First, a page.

The US Postal Service has started emailing people about their mail. Under a pilot program called "Informed Delivery," the USPS is emailing people photographs of the front side of their mail every morning before it's delivered, reports Quartz. The free service will send up to 10 black-and-white photos of mail per day. People who get more than that will be able to check their mail online in the same place they track their packages, according to the USPS fact page, which notes that the service will help people see their mail—or at least the exterior of it—even when they're traveling.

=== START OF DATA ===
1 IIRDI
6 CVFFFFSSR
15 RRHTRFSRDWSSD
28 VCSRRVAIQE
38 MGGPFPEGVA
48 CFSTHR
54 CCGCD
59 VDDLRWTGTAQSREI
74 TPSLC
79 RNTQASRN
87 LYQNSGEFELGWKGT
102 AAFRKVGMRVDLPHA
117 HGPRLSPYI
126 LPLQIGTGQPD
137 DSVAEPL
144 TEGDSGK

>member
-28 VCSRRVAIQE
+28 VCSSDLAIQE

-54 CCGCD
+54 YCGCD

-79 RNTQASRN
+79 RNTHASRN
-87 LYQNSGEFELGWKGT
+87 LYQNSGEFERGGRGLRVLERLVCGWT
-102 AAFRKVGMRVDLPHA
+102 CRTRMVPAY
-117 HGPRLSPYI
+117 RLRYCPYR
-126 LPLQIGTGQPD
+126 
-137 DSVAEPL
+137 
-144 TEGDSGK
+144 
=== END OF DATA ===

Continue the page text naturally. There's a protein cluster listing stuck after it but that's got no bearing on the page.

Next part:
The USPS has been photographing every letter and package sent in the US for tracking and security reasons since at least 2013. The email service, which was launched in seven Virginia zip codes beginning in 2014, was introduced to the New York City metro area last month. Direct Marketing News reports that the Virginia test "boded well for paper mail's digital future," with a much higher rate of response to direct-mail appeals. This may be because it helped bypass the person—or "mail CEO"—who tends to deal with the mail in the average household before other members have a chance to see it, DM News notes. (The USPS wants to get rid of a Prohibition-era ban.)